Ironically, public apathy and obfuscation of issues was a key weapon of Yushchenko's predecessor and Ukraine's second president, Leonid Kuchma.

Controlling the nation's television stations, Kuchma and his supporters could make the most passionate of protests in the capital look like a three-ring circus of malcontents to the majority of the country's citizens sitting in their living rooms in the provinces.

Media that refused to tow the official line were shut down over trumped up violations, while journalists were subject to violence.

Before the Orange Revolution, the rallying cry of the opposition was murdered Ukrainian journalist Georgiy Gongadze, who had published articles critical of Kuchma and his cronies before being found beheaded in late 2000.

Now, Ukraine's media is a lot freer.

Yushchenko himself had his family dragged through the mud by homegrown paparazzi soon after taking office, but reporting remained unfettered.

In fact, as with the street protests, many feel that Ukraine’s better-than-ever media freedom is being abused.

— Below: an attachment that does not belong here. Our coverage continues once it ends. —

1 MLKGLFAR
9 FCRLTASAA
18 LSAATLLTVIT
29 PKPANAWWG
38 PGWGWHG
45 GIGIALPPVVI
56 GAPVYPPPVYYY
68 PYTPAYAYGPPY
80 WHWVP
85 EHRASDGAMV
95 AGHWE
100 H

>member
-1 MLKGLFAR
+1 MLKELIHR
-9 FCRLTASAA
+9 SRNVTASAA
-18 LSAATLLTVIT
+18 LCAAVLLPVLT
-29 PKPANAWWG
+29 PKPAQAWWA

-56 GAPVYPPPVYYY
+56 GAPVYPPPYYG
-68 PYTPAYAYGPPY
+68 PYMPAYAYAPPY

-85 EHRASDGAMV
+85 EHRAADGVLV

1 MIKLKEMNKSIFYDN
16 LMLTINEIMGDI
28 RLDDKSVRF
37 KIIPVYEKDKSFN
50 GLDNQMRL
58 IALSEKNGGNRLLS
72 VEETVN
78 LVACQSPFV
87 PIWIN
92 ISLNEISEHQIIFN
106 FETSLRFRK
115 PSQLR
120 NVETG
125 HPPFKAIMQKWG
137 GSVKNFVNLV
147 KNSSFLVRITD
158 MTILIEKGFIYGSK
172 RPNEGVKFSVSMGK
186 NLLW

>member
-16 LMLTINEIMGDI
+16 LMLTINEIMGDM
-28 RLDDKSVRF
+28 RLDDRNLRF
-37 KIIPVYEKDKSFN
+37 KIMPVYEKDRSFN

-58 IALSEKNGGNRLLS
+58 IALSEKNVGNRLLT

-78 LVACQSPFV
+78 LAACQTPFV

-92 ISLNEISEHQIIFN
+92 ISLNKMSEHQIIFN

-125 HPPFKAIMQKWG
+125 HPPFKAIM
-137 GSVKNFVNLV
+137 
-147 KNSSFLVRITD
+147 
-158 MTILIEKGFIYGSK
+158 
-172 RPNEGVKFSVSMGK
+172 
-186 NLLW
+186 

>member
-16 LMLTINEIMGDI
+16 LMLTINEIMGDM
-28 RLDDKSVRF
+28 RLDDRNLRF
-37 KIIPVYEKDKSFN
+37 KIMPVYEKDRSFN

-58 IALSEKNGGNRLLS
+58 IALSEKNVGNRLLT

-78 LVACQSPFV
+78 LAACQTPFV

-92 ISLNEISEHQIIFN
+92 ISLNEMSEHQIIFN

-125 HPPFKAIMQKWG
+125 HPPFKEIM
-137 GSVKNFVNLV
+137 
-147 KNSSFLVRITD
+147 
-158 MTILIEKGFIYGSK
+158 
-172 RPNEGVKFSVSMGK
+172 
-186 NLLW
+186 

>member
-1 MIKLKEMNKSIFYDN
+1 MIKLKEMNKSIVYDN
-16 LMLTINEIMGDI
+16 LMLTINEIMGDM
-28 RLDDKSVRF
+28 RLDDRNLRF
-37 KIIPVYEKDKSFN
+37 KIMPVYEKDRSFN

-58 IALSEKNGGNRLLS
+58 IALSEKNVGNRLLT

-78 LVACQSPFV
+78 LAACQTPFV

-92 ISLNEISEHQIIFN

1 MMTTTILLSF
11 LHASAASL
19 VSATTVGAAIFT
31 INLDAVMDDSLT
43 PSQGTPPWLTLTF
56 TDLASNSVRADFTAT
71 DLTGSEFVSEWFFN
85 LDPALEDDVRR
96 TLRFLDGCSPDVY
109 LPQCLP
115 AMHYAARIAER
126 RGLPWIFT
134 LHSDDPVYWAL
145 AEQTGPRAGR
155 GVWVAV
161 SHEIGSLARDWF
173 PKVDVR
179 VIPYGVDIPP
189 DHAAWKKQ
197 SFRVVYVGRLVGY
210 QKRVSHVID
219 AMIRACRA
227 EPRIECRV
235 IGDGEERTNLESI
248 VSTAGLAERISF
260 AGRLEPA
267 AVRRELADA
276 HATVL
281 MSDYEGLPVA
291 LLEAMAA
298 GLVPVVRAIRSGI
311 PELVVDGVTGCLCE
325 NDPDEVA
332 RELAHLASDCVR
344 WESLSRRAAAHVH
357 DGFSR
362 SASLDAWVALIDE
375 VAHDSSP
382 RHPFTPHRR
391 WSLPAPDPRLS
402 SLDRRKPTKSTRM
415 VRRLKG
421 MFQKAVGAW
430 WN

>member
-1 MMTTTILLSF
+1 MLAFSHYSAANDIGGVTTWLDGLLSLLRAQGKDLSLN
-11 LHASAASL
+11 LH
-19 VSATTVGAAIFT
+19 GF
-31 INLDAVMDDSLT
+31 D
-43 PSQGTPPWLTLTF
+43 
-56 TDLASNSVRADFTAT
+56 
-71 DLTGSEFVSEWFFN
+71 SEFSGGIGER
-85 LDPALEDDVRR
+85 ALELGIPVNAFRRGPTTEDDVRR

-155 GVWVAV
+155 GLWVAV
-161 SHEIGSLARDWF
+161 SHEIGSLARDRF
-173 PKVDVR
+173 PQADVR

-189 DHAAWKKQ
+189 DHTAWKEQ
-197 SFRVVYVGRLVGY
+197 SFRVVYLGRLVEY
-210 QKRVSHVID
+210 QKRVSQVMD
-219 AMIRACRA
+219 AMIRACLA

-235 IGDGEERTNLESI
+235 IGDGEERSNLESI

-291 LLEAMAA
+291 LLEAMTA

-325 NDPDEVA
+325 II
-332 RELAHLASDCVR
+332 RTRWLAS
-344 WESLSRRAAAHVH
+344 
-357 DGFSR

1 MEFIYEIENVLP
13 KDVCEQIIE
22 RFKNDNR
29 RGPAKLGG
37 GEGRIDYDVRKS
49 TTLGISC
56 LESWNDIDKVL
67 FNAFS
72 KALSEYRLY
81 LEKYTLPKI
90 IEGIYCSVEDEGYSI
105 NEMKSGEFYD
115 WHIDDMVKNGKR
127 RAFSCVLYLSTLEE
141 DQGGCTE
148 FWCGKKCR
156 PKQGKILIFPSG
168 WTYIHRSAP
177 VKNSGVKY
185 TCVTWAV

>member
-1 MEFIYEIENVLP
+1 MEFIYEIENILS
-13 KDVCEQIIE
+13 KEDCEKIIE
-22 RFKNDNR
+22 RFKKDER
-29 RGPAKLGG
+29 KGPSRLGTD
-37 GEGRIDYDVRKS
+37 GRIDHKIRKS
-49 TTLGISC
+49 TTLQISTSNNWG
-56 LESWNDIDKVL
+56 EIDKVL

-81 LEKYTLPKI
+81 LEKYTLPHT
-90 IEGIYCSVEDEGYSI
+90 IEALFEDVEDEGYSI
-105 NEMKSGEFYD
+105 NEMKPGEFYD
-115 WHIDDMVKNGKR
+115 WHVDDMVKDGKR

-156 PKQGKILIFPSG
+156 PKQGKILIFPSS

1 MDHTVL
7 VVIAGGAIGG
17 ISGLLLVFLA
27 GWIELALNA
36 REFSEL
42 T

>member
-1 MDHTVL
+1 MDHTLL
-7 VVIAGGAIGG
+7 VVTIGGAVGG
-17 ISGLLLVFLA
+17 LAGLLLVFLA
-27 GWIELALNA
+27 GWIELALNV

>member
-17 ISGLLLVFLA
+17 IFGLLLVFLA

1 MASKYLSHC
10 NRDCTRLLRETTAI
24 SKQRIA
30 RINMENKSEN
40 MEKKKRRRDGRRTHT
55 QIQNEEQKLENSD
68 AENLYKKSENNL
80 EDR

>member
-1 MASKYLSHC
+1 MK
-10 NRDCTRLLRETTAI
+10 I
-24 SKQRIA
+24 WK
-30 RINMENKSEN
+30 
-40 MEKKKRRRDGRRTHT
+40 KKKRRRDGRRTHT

Gone are the days, when television stations received their stories from the presidential administration.

Instead, many journalists still take orders from the highest bidder.

The Cossacks also enjoyed the freedom to serve as mercenaries for one, then another of the great powers that surrounded them.

As a result, they ended up losing all their freedoms.

Already there are signs that the rich and powerful are reining in rambunctious writers. Ukrainian tycoon Rinat Akhmetov has put his money where his mouth is, threatening lawsuits in European courts.

The few Ukrainian media not already owned by an oligarchic clan can barely afford to defend themselves in court.

An independent judiciary, another major pillar of true freedom, is also sorely lacking in Ukraine.

It was the Supreme Court that ensured Yushchenko got a fair chance during his struggle for the presidency in 2004.

Earlier this year, the country’s Constitutional Court showed itself too divided by partisan politics to resolve a legal crisis rooted in that same struggle for power during the Orange Revolution.

It was as if the democratic gains of the street protesters were being slowly eroded.

In fact, rule of law has never existed in Ukraine.